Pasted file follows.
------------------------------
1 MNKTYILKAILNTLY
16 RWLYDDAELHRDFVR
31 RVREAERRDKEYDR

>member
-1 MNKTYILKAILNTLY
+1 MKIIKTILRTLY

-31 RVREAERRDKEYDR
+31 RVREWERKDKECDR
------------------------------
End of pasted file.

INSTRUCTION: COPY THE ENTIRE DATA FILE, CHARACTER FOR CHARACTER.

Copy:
1 MNKTYILKAILNTLY
16 RWLYDDAELHRDFVR
31 RVREAERRDKEYDR

>member
-1 MNKTYILKAILNTLY
+1 MKIIKTILRTLY

-31 RVREAERRDKEYDR
+31 RVREWERKDKECDR